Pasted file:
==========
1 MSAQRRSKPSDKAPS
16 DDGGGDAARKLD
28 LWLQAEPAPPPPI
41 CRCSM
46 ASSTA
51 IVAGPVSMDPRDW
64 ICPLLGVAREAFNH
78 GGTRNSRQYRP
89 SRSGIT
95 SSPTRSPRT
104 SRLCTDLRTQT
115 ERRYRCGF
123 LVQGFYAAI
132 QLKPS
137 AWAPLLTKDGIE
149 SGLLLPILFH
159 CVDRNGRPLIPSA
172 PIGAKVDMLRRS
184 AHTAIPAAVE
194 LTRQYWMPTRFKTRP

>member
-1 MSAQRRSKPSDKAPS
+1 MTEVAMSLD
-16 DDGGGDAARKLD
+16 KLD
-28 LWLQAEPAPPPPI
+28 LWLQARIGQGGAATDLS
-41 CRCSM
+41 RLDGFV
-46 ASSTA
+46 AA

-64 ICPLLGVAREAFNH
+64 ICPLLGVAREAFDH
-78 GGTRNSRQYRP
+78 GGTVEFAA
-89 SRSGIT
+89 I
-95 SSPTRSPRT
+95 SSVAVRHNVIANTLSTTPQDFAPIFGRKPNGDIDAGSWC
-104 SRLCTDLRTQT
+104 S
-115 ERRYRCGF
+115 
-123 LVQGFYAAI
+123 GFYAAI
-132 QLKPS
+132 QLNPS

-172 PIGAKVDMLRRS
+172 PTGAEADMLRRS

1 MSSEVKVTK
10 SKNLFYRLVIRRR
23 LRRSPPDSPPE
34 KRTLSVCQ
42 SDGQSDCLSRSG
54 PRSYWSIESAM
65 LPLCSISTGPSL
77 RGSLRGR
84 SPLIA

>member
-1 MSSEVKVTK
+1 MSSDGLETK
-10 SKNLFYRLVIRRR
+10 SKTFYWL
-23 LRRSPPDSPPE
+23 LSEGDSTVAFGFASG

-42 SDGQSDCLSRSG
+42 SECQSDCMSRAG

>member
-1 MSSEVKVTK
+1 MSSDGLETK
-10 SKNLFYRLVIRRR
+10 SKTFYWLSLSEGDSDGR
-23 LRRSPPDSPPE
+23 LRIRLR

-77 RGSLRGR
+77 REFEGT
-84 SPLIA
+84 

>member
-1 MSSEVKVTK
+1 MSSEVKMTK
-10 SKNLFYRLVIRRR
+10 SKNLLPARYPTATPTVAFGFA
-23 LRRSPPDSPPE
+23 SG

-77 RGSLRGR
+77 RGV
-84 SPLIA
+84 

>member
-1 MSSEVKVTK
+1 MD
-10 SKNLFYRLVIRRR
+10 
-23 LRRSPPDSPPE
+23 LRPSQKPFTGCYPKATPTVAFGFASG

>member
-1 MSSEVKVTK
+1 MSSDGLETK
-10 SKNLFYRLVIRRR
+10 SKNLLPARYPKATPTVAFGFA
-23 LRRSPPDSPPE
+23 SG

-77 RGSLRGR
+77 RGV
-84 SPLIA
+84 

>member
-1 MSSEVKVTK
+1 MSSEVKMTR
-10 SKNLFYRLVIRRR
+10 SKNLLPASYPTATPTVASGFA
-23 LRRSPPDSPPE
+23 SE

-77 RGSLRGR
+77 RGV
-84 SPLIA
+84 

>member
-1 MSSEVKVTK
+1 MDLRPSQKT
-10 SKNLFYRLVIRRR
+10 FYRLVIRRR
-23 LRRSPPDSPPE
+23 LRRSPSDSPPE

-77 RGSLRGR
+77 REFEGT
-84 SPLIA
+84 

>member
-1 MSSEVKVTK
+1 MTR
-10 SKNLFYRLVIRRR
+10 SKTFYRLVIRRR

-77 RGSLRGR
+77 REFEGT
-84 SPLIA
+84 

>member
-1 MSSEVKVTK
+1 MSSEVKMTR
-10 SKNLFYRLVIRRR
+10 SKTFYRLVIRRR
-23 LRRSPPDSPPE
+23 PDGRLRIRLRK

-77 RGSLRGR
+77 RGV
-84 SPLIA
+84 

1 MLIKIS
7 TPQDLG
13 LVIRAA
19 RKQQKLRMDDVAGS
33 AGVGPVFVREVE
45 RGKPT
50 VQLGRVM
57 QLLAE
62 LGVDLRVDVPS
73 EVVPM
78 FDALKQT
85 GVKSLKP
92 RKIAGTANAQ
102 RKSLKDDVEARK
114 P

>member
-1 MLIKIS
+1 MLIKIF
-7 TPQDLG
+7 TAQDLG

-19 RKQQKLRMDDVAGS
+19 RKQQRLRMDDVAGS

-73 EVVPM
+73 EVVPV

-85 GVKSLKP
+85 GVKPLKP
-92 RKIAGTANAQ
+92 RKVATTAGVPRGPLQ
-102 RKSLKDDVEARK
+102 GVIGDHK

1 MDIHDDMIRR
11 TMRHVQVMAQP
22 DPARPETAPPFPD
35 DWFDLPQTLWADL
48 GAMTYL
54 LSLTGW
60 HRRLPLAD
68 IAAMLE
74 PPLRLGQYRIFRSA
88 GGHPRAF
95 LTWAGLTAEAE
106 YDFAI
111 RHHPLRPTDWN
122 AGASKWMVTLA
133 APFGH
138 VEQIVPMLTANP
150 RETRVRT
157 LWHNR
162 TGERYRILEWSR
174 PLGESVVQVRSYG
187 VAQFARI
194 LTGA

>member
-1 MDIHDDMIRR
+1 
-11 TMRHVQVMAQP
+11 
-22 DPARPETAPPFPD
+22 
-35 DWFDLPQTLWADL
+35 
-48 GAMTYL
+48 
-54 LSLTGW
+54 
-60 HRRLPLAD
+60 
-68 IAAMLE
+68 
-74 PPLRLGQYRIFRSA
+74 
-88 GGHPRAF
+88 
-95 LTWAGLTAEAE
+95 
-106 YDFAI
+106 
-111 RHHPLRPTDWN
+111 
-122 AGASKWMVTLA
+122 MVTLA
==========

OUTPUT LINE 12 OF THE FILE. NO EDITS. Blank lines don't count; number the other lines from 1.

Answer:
115 ERRYRCGF